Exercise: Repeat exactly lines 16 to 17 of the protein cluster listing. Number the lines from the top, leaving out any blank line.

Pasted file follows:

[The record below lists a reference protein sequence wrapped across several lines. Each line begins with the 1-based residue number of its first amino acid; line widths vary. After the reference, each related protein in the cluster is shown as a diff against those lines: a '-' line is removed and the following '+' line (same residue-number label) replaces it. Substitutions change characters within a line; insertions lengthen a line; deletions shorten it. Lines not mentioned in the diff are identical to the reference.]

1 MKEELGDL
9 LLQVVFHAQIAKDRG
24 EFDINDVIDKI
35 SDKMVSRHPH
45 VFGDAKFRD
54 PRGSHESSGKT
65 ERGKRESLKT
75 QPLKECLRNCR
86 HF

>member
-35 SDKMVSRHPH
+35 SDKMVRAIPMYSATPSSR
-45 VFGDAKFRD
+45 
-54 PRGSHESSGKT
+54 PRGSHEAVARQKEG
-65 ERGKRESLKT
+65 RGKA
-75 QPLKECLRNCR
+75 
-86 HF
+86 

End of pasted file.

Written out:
-54 PRGSHESSGKT
+54 PRGSHEAVARQKEG